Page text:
In Mr. de Carlo’s “Bone Soup” there is a side of baby back pork ribs (it could have been any piece of meat with a large bone but the pork neck the butcher had was frozen in a solid lump and I wasn’t willing to wait for it to thaw). There is a lot of olive oil, not only in the soup, but on the soup and also gilding the deftly salted croutons which garnish the soup with bright raggedly torn leaves of basil. And how about the two big handfuls of parmesan cheese, in the soup – adding body and complex, savory, tang – and then even more thrown over the soup for good measure? This is what Mr. Bittman has to say about it:

But it’s worth pointing out, I think, that the soup is neither a fat-bomb (I wouldn’t be surprised if it has fewer calories than Olga’s) nor one that lacks complexity.

I am still trying to figure out how this soup is not a “fat-bomb”…

Olga’s method, as described by Mr. Bittman, is strikingly similar to this recipe I love from Alice Waters, which if you can refrain from adding cheese, is actually vegan. It’s very very healthy. And Mark Bittman says that this might have fewer calories than a vegetable soup made with water and olive oil…Hmmm.

I can’t wrap my head around it. Oh well. I will just trust Mark Bittman!

I felt compelled to make this soup as soon as I read the recipe and I would hate not to try something so clearly marvelous because of some silly detox “rules”. This is how to think about it: Bone Soup is a little vacation from the Detox. And like a really good vacation it will be revivifying, meditative, transporting and totally necessary. It is an entirely different sort of health transgression from pastry and potato chips.  The thing is, you can eat pretty much whatever you want on a diet if you set seriously high standards – this means only eat food that is truly delicious. Since Bone Soup takes five hours from start to finish there is no danger of eating that way everyday. I wouldn’t want to. Who would?! It’s too rich. It’s a maybe once a week vacation from the berries, melons, lettuces, yogurt and fish that I usually eat.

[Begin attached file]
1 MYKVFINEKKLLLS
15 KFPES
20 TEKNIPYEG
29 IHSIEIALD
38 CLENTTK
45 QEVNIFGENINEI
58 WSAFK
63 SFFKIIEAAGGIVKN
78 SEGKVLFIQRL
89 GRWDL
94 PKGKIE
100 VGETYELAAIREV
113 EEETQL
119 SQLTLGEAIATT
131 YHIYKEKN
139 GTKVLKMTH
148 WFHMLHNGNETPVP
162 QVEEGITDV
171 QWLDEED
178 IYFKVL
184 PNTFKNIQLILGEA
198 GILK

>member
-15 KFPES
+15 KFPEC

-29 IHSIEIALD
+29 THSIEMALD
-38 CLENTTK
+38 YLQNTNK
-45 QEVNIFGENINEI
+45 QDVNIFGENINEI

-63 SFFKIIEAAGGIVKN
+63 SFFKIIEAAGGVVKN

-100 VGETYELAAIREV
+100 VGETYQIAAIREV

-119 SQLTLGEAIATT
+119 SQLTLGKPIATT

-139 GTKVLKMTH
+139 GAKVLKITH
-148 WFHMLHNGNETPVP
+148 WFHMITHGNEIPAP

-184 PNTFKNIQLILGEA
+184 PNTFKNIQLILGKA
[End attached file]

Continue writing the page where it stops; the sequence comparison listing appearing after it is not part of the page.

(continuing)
Save this complex and warming soup for a cold day. Like yesterday.

Bone and Black Chickpea Soup

slightly adapted from Frank de Carlo’s Black Chickpea Soup

  • 1 cup black dried chickpeas, soaked over night and then drained (next time I’m going with the yellow chickpeas, black chickpeas are good but much more firm than the yellow)
  • 3 tbsp olive oil + more for the croutons
  • 1 pound baby back pork ribs
  • 1 red onion, diced
  • 1 carrot diced
  • 2 stalks celery
  • 1 14 ounce can peeled plum tomatoes, drained if very liquid and chopped
  • a bay leaf
  • a few sprigs of thyme
  • 1/2 cup white wine
  • 1 pound rustic bread cut or torn in 1 1/2″ chunks
  • 1 cup chard leaves, washed and roughly shredded
  • 2 eggs
  • coarsely grated parmesan – about 3 cups
  • fresh basil leaves, washed, dried and torn into large pieces